One can observe a variety of backpacks at West Shore. There are the stylish drawstrings that are sometimes impossible to open due to the stuff inside, to the turtle-shell-like camping backpacks that hold three textbooks, and everything in between. Backpacks are very necessary at West Shore due to the lack of lockers, and many complain of their burden (One student did his I-Search project on heavy backpacks in the 2015-2016 school year). This causes some people to share the load between their pack and other items, such as purses or those huge zippable binders. There are ways to solve these problems, but this is West Shore. Just because we can innovate better than everyone else doesn't mean we should.
Normal backpacks: They usually have two to three layers of pockets, at least one side holster, and some kind of pencil holder in one pocket (that will never be used). There may be a secret pocket for marijuanas, headphones, gum, or just small objects that would otherwise be crushed by a binder.
Satchels or laptop cases: While they look great and give plenty of opportunity to sort items, they also put more stress on one shoulder than the other. This can be solved by alternating on which side the bag is carried, or by not carrying around tons of notebooks and some AP textbooks.
Buckets: No, not actual buckets. These have a main area covered by a top flap that makes a cube of space, often along with another pocket wide enough to hold pencils, phones, and other knickknacks. Easy to turtle.
Drawstrings: Often carried on exam days to show that you didn't have to bring anything besides a pencil and study guides, and you were organized enough to realize this. Due to their lack of extensions, these are best reserved for such simple situations. May also be carried by students on sports teams to keep their gear until they find a teacher who will store it. Note: these are required of exam days since real backpacks aren't allowed, unless you're bringing a purse.
Rolling backpack: The trademark of sevvies since time immemorial(and also out lord and savior, Tommy Unger). In between a normal backpack and airline luggage, these are usually abandoned after the seventh-grade year due to incessant mocking (may or may not include tripping) by upperclassmen and their owners getting tired of them flipping over NASCAR-style every time they take a corner too hard while running to class. There's a reason no one else uses them, kids.
Don't tote textbooks! Take note when the teachers give the online book, or if they don't, take pictures of the relevant pages.
Empty out old papers. If it's on edline, it doesn't have crucial information, and the teacher doesn't do notebook checks, it can probably be trashed or at least doesn't need to live in your backpack. If you need to keep them until a certain time, keep a folder at home that you would arrange just like that file you could be carrying around in your pack.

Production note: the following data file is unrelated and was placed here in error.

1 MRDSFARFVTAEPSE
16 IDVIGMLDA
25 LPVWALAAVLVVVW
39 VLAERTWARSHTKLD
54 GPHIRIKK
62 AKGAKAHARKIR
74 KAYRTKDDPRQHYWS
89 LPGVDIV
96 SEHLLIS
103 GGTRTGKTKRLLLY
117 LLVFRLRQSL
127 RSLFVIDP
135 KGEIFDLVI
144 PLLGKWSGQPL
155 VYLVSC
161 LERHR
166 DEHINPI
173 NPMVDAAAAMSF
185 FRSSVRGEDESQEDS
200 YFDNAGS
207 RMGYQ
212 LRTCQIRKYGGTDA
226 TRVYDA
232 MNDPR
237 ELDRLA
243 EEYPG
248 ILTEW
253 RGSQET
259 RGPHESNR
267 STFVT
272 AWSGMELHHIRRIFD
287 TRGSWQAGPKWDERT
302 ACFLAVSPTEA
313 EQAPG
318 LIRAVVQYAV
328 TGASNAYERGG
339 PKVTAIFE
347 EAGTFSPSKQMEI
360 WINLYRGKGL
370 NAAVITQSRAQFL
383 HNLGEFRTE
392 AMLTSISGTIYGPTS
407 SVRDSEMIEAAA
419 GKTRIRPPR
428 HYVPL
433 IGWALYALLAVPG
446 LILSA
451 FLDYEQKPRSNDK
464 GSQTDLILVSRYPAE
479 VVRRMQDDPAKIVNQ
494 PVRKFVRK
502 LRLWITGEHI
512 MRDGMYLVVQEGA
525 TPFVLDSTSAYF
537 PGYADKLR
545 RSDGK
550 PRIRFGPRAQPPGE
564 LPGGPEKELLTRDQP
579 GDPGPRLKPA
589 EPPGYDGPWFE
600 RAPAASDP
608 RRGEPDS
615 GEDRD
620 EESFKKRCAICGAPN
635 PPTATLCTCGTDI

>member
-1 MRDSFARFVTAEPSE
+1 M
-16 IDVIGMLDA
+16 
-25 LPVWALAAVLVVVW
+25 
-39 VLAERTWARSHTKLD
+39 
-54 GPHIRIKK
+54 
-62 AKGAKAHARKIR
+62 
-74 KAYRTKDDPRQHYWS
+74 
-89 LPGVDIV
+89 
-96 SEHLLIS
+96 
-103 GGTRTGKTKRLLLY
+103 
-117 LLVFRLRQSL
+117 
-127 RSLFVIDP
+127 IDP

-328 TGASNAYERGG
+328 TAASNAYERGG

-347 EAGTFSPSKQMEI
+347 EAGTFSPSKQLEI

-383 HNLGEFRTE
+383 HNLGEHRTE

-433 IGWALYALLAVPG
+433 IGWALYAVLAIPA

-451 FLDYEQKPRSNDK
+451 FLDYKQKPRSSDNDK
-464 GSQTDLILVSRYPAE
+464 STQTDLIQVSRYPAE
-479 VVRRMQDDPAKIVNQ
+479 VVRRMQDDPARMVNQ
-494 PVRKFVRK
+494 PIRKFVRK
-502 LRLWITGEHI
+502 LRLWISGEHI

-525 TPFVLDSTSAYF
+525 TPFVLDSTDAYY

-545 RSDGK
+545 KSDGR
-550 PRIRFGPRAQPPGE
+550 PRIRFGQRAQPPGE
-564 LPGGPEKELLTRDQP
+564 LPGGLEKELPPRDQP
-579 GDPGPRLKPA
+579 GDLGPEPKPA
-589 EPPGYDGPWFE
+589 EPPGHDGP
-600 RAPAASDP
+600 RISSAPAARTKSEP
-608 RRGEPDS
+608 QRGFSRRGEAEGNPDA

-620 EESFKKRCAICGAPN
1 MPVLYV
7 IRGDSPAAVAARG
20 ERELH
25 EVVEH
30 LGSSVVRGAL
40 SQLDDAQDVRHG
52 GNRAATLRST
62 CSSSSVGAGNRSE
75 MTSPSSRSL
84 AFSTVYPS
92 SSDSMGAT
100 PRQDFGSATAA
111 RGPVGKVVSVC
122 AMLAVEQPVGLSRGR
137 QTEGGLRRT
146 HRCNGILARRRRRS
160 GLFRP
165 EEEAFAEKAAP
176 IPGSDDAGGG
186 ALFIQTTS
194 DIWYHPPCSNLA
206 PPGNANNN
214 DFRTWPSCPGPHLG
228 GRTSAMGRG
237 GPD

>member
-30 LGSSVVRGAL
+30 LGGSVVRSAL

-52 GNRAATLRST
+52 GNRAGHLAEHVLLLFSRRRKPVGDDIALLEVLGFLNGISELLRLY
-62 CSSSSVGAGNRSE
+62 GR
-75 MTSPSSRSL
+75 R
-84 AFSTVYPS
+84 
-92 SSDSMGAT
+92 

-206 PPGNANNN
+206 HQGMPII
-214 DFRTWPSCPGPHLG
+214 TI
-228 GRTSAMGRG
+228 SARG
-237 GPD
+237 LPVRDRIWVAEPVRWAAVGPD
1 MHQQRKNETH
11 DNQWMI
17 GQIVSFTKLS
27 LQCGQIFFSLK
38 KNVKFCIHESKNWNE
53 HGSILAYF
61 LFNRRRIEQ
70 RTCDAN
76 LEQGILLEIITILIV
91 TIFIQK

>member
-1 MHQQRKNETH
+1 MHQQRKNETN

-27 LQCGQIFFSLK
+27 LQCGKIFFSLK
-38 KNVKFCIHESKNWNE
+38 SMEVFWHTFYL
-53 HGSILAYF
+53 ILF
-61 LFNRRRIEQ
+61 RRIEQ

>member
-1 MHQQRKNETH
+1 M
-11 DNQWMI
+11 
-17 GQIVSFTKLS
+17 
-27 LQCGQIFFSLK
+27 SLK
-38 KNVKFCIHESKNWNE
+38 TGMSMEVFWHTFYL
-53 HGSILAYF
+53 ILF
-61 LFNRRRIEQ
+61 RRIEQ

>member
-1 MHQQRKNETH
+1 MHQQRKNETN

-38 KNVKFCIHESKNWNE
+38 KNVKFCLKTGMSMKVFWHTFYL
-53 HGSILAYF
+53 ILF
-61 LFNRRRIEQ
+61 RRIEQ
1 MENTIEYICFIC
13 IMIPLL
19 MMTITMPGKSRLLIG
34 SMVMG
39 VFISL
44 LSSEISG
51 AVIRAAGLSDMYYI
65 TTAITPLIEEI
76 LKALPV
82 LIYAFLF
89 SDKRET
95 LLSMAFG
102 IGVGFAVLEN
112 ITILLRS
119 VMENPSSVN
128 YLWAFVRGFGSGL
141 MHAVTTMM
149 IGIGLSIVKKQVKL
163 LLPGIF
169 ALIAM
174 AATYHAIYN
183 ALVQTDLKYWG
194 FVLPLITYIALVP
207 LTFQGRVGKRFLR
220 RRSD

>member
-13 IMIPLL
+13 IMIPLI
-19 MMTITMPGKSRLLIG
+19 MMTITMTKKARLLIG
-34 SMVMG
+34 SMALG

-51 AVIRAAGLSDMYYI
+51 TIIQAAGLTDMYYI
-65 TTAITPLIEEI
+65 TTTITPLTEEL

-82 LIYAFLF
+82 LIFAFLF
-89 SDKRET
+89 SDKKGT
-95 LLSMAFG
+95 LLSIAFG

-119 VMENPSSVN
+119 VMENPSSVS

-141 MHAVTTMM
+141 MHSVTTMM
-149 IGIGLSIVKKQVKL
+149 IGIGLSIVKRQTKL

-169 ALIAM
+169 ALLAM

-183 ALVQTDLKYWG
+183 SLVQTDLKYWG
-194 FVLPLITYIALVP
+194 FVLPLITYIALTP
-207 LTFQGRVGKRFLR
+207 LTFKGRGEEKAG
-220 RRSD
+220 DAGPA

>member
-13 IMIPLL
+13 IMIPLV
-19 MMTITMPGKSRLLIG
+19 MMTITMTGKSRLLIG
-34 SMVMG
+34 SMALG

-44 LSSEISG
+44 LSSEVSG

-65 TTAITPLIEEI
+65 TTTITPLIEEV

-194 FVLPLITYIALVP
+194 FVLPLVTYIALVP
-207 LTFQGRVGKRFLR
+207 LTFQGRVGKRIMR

Don't carry an entire stack of loose-leaf paper. Leave some at home, bring around 30 to school, and refill it when you're getting low.
Balance your backpack: it should have adjustable straps, and recentering the weight will make it much easier to carry. Put the heavy things on top; it's a lot easier on your back.
Don't get a rolling backpack. Please. Unless your back doesn't work correctly (this is sometimes the case) and you can't find a friend to carry it, there's no reason. When you get wiser and stop rolling it, you'll still have to tote the wheel rig.
Carry gum in one of the small pockets. If it's peppermint it might be the only thing keeping you awake. 5 is the school's official currency, but a 2:1 conversion rate is also accepted for Trident, and Altoids are generally accepted for small transactions.
Make sure your backpack has side holsters (which can be zipped or not depending on your preference) and plenty of layers.
Carry an umbrella in one of those pockets. Besides keeping you out of rain if you ever have to walk to portables, you can also use them to set up canopies, have an improvised swordfight, and a number of other things that this nerd school would appreciate.
Put things in the smallest place they can go, so that larger spaces can be saved for larger objects.
Don't use that headphone threading hole. It'll just make it more difficult to get them out and back in when you're listening to something without your backpack on.
Don't save food "for later" with the exception of hard protein bars (and popcorn). It'll be squished to the bottom and you're reach into your backpack to find a punctured bag of crumbs or melted chocolate.
Carry a bag of microwavable popcorn with your flat stuff. Trust me, you'll need it one day.
Because you aren't allowed to have medication in school, carry herbs with similar effects, like ginger for nausea and peppermint for alertness, which are allowed as food items. This will also make you look worldly and mysterious, possibly getting you friends.